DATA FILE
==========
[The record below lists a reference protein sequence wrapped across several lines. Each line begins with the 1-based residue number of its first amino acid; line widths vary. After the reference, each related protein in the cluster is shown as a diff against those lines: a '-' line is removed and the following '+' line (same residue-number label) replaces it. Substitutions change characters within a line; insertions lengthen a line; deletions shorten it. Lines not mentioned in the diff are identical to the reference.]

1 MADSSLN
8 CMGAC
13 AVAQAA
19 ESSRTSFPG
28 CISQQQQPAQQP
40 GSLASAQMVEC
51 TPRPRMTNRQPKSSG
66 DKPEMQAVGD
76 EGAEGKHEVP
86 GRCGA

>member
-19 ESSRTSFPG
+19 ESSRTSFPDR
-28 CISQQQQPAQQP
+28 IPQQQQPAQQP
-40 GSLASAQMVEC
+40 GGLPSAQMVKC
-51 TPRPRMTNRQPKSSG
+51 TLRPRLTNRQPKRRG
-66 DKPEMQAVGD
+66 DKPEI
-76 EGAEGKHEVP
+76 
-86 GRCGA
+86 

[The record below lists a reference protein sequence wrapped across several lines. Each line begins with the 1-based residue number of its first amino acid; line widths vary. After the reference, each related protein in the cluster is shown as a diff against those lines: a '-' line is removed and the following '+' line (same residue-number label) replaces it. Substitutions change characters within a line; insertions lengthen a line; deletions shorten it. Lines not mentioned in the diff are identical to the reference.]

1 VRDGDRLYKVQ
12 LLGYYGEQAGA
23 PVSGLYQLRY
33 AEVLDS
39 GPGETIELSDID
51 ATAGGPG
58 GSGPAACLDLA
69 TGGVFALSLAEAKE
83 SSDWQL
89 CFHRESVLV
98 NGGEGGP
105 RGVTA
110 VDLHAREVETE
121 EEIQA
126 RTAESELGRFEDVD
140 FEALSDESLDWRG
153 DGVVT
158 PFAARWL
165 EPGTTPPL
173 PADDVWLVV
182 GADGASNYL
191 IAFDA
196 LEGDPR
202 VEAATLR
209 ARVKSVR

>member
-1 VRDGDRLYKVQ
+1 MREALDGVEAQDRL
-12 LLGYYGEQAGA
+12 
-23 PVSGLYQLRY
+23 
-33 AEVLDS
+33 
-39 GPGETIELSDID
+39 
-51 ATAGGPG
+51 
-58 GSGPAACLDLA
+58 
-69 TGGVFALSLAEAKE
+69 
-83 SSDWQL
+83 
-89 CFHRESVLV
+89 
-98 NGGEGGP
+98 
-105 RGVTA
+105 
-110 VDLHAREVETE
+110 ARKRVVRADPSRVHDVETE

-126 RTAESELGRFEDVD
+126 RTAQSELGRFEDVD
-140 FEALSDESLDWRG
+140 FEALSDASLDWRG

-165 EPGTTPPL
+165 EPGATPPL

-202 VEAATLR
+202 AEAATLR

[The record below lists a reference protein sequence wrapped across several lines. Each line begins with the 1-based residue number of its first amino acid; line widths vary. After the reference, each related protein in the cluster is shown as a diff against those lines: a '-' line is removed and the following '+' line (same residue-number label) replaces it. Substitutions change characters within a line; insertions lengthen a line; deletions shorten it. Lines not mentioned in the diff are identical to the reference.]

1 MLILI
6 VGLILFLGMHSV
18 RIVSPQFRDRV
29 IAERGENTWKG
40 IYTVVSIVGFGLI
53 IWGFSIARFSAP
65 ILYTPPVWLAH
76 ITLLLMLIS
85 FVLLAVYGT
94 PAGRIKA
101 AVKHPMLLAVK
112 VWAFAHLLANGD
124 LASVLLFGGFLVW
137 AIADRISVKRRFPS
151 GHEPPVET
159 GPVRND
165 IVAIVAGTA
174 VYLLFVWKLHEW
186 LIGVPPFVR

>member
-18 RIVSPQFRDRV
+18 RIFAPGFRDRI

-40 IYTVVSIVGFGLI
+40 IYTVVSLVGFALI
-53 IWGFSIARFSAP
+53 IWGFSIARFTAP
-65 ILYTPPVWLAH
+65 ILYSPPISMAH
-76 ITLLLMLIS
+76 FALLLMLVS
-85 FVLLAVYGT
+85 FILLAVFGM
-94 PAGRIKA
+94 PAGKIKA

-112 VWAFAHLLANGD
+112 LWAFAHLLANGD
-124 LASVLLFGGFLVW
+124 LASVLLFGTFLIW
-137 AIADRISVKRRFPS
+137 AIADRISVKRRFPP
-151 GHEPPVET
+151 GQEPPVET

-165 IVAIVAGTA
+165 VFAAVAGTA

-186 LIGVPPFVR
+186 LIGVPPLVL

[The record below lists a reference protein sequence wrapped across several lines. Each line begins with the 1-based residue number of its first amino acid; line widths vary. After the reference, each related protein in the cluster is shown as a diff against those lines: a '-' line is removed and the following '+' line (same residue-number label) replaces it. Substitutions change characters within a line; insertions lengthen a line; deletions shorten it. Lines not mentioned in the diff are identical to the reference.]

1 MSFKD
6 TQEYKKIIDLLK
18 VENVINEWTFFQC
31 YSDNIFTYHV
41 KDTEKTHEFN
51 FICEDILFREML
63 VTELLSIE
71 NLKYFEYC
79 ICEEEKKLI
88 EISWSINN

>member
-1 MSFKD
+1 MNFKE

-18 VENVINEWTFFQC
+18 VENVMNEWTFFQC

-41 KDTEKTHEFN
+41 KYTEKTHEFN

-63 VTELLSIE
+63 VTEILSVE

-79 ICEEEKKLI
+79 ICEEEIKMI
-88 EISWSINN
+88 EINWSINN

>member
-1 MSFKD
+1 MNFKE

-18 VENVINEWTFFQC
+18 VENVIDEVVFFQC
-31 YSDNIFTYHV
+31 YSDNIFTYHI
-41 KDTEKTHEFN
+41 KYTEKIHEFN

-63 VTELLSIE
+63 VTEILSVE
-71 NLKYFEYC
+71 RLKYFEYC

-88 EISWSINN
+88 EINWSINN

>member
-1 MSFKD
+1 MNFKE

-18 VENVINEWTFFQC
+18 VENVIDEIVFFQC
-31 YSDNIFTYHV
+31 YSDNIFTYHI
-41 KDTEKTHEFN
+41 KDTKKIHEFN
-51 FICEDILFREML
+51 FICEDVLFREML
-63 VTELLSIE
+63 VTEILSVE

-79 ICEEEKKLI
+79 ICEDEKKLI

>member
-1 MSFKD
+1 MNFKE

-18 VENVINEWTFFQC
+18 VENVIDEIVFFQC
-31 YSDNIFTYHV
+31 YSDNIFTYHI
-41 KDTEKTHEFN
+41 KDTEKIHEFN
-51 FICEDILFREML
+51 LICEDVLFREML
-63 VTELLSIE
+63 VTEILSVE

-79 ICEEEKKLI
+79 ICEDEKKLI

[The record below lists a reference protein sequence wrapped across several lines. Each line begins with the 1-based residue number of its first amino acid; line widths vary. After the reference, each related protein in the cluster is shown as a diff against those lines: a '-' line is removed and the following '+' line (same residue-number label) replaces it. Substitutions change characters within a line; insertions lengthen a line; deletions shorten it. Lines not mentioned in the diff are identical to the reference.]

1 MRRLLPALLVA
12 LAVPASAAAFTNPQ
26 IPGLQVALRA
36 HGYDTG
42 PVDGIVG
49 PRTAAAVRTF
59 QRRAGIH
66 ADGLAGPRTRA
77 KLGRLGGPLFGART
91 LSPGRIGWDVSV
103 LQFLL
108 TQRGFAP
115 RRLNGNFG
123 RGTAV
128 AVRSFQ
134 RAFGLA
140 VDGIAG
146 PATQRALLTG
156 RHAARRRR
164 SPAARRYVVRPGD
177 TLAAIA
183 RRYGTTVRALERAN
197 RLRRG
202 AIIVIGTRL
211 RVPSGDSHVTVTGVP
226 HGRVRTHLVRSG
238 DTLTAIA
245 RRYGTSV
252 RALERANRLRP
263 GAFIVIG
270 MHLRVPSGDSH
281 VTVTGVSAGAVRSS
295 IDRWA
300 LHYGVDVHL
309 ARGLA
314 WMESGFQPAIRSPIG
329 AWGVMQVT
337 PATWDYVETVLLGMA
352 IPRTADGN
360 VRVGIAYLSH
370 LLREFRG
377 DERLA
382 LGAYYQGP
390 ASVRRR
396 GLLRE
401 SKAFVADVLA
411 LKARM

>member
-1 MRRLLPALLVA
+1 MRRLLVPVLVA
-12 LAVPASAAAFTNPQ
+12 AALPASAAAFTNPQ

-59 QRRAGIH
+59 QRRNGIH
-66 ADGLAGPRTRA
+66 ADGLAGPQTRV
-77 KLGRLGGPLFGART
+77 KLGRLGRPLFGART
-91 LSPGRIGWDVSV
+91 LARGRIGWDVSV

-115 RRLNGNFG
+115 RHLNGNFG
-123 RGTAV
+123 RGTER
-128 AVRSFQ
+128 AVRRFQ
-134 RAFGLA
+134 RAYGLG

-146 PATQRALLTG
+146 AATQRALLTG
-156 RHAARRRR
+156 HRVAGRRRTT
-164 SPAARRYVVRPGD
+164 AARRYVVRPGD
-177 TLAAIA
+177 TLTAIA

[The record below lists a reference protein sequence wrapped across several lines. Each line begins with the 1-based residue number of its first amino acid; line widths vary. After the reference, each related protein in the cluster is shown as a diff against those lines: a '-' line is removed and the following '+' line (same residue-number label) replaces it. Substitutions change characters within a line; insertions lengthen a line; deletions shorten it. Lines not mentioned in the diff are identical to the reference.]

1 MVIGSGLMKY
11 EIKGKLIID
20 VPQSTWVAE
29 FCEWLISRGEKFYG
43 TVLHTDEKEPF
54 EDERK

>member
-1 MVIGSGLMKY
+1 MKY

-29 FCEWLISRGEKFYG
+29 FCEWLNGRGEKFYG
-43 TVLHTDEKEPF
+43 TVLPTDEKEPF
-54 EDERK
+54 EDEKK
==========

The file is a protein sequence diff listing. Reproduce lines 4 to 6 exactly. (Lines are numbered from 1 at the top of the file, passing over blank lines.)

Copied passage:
13 AVAQAA
19 ESSRTSFPG
28 CISQQQQPAQQP